Figure 1b shows the FT-IR spectra of ZnO, g-CN, and a series of g-CN/ZnO photocatalysts with different ZnO contents. FT-IR spectra of g-CN showed the following characteristic bands; C–N stretching vibration mode at the wavenumber of 1628 cm−1 and the aromatic C–N stretching modes are observed at 1230, 1398, and 1543 cm−1 [52]. Also, the band witnessed at 802 cm−1 is credited to out-of-plane bending modes of C–N heterocycles [53]. More importantly, the FT-IR spectrum of independent-ZnO, the peak located at 591 cm−1 was assigned to the stretching vibration of Zn–O [53]. Further, a broad absorption peak positioned at 3500 cm−1 was owing to the existence of water molecules [54]. More importantly, Figure 1b also displays the FT-IR spectra of a series of ZnO/g-CN composite materials, the observed peaks are identical to those of peaks of g-CN are observed in the composite. However, with the increase in the percentage of ZnO (60% to 75%), the peak intensity also increased. Also, it is evidenced that the obtained peaks correspond to the g-CN and ZnO are witnessed in the g-CN/ZnO composite materials. All results have shown that the fabricated materials were nanocomposite rather than a physical combination of two distinct phases ZnO and g-CN.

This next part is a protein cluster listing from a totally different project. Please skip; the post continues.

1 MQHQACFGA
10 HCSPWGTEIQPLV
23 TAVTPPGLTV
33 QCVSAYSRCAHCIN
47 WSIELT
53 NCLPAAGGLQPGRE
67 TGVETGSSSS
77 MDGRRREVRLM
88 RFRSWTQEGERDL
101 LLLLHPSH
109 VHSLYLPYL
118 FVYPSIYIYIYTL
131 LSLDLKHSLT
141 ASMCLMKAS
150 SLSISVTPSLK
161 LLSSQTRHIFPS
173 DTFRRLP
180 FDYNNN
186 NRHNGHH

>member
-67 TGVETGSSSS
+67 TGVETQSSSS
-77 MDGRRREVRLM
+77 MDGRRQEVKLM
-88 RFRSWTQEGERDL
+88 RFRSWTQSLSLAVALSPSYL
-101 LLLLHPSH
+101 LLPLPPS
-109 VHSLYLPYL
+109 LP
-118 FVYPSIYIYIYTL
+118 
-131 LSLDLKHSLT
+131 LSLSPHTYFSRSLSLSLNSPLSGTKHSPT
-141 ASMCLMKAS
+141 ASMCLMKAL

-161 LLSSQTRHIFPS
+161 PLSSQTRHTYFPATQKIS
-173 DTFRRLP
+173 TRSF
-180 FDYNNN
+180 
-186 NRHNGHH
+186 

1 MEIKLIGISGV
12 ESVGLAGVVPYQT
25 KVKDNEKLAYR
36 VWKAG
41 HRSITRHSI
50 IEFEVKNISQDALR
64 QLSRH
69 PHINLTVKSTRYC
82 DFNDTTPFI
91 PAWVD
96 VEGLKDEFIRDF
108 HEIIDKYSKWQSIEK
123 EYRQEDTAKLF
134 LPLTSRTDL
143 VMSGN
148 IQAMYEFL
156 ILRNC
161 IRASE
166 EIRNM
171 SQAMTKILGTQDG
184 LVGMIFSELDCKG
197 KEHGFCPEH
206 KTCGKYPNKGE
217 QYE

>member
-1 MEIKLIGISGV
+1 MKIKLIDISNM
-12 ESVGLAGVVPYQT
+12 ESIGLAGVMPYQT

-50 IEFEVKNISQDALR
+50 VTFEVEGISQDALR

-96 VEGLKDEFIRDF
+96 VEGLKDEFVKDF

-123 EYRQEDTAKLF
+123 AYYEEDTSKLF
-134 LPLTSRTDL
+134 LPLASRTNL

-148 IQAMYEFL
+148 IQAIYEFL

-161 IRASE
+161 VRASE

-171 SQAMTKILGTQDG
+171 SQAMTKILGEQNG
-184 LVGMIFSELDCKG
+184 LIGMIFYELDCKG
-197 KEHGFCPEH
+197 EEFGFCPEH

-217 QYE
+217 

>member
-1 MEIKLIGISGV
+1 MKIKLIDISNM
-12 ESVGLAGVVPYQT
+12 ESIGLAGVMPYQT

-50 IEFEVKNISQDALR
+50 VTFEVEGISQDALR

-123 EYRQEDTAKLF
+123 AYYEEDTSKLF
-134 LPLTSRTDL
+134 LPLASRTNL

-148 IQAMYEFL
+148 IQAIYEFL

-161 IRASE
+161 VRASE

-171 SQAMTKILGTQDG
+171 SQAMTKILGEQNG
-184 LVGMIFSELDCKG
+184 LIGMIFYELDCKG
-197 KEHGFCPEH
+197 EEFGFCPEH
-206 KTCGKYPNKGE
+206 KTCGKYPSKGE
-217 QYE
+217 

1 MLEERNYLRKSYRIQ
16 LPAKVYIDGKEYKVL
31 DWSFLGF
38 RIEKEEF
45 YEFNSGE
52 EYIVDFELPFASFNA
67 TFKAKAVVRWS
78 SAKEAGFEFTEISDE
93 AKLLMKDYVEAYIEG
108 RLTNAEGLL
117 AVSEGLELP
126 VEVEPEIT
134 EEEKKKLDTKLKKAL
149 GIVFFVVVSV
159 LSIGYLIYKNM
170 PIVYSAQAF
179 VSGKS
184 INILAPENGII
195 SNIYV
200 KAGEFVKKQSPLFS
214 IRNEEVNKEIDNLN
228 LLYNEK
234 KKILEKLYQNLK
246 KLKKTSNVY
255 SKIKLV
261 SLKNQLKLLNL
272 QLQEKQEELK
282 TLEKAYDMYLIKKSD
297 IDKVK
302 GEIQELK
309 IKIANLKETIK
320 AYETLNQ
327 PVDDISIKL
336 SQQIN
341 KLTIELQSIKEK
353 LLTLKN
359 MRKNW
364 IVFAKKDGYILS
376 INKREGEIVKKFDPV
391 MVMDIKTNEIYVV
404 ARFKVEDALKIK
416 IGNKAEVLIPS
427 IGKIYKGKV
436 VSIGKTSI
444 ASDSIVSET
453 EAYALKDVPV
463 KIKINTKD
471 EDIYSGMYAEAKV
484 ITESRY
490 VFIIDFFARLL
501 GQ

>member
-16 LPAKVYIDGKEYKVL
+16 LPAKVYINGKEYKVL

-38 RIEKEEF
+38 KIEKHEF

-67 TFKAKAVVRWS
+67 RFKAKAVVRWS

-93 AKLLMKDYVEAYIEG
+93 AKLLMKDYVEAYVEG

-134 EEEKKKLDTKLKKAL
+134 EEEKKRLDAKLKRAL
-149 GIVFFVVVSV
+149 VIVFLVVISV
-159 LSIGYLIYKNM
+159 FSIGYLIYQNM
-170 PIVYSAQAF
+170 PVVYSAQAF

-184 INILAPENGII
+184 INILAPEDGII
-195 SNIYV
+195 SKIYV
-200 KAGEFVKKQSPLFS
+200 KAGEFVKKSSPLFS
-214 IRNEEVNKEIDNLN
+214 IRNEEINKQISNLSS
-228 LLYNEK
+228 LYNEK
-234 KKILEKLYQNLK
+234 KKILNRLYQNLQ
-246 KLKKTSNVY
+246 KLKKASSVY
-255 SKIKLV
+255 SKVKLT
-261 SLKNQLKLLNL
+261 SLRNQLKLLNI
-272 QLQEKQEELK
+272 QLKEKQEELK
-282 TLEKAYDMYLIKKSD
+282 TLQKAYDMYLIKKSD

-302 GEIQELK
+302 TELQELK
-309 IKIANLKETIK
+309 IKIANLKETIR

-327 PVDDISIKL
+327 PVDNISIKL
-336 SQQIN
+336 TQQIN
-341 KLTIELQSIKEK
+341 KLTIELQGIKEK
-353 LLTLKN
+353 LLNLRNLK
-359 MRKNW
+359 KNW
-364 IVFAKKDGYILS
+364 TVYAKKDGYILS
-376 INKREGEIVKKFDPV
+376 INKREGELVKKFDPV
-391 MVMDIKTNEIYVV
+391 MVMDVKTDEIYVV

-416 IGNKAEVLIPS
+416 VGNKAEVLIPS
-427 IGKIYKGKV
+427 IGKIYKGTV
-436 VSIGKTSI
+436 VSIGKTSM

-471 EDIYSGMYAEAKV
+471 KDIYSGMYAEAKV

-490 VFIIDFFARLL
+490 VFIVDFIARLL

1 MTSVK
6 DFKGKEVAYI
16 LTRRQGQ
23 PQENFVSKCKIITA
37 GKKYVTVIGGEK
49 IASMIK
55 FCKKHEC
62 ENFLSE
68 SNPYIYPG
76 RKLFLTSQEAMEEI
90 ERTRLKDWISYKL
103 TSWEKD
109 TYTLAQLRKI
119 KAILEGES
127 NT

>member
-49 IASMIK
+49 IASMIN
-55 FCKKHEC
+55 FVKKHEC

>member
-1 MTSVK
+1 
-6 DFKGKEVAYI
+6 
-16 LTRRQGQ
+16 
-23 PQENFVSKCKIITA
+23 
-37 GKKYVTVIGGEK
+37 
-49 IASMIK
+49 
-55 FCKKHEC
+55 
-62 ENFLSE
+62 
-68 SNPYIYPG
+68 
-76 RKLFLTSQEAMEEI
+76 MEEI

The surface morphology and microstructure of the g-CN, ZnO and g-CN/ZnO (75%) composites were inspected through FE-SEM as presented in Figure 2. Figure 2a shows the FE-SEM images of g-CN which is composed of nanosheets sheets like structures and fluffier. Also, hydrothermally fabricated ZnO particles are obtained with an irregularly aggregated spherical particle (Figure 2b). Interestingly, the surface morphology of fabricated g-CN/ZnO (75%) composites (Figure 2c,d) contains both spherical ZnO particles and nanosheet morphologies, which were homogeneously dispersed. Thus the fabricated binary nanocomposites materials are expected to play a vital role in determining its photocatalytic performances.
To further assess the morphological features of fabricated composites, the HR-TEM measurements were carried out and are depicted in Figure 3. HR-TEM images of g-CN/ZnO (75%) composite as seen in Figure 3a,b, clearly observed the darker particles of ZnO over the thin layer sheets of g-CN, which is consistent with FE-SEM analysis. Furthermore, HR-TEM of a composite at higher magnifications to observe more number of fringe patterns of ZnO particles over g-CN sheets (Figure 3c,d). The observed interplanar distance (d) of 0.252 nm is observed to have matched with the lattice fringe spacing of the (101) ZnO hexagonal wurtzite phase, which also reveals the interface between the hexagonal ZnO and g-CN sheets [12]. Inset of Figure 3d reveals the respective selected area electron diffraction (SAED) pattern of g-CN. These morphological investigations evidenced the interface between g-CN nanosheets and ZnO particles in the composites and are appropriate candidate materials to enhance the charge-separation and thereby enhancement of the PCA.

3.1. Photocatalytic Activity